The ATV Stealth Exhaust System reduces noise levels for decreased disturbance of other public land user groups, and provides added protection to the environment through the use of a second spark arrester. Its revolutionary design results in less disruption of wildlife for the benefit of outdoor enthusiasts, as well as livestock for farmers and ranchers that use ATVs. In addition to significant noise reduction, the ATV Stealth Exhaust System actually delivers an increase in mid-range power and overall performance on some models, according to extensive dynamometer tests.

How Does it Work?

THE MUFFLER. We start with an extremely efficient, super quiet, high flow, USDA Approved, spark arresting muffler that is manufactured from high quality, aluminized steel to our specifications, exclusively for our patented ATV Sealth Exhaust System. The muffler is 22 inches long, including the outlet, and 4½ inches in diameter. It is not just a straight through silencer and it has no packing material that requires maintenance. It is a fully welded, USDA Approved, spark arresting muffler designed with a series of tubes and chambers. It has been tested and proven to work well on all sizes of ATVs from 250s to 700s."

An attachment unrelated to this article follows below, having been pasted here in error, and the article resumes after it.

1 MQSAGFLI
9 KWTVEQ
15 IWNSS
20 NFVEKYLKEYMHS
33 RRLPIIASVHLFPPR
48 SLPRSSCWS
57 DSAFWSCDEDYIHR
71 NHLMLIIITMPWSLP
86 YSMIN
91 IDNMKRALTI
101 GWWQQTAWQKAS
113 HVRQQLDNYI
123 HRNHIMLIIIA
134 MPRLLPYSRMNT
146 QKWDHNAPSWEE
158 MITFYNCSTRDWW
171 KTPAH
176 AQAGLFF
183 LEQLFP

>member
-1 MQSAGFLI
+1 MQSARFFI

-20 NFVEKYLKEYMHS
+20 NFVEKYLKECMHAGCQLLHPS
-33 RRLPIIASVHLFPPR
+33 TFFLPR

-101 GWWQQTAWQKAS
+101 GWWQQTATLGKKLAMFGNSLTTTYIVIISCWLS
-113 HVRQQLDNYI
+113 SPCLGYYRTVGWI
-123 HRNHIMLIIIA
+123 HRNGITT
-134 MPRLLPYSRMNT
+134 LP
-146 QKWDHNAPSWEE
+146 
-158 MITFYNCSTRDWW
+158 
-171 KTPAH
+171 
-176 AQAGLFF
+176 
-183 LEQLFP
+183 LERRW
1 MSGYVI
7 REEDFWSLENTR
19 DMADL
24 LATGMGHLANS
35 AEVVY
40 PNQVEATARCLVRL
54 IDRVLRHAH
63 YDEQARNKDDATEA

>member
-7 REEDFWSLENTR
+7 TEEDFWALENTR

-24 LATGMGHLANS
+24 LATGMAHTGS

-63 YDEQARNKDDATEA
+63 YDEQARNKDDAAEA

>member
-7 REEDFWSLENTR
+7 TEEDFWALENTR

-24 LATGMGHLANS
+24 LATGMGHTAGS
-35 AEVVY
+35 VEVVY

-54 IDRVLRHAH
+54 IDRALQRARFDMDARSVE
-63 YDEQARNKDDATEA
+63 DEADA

It's got me thinking.
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Car muffler would be the ultimate for quiet and since they are often designed for engines
many times our engines size they would offer practically no restriction to exhaust flow....tricky part tho is making a pipe to join the exhaust outlet of our engines to the inlet of the car muffler....oh...of course the car muffler is a little bigger than we are used to on our bikes.
I always wondered why they couldn't quiet gas operated weed eaters, lawnmowers, leaf blowers. Why when you operated one the whole neighborhood should have to hear it. I guess there must be more to it than what I think. But since we're discussing it on a bicycle, if someone sold a good muffler you can add on to a 4 stroke motor that would muffle the sound, you would think they can make some good money selling that

1) Muffler performance is a function of construction, back pressure, and size - and you can usually get two out of three. In the case of small power tools, the designer usually figures something like "as small as possible without excessive noise(?) or back pressure" - and what determines excessive noise is usually (half-baked guess) a legal issue. (This varies, most likely, depending on where the equipment is sold.)

2) I myself have wondered about noise issues (as in I do not want undesired attention when using an engine) - and I wish to minimize back pressure (in hopes of less fuel consumption). I suspect that means a *large* muffler - like this:


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Right now I'm leaning towards taking a small car muffler, cutting it open, stuffing the central chamber with glass or steel wool, and welding it back together. As Andy points out, it is designed for an engine many times larger, the additional back-pressure created by the dampening material shouldn't effect performance much.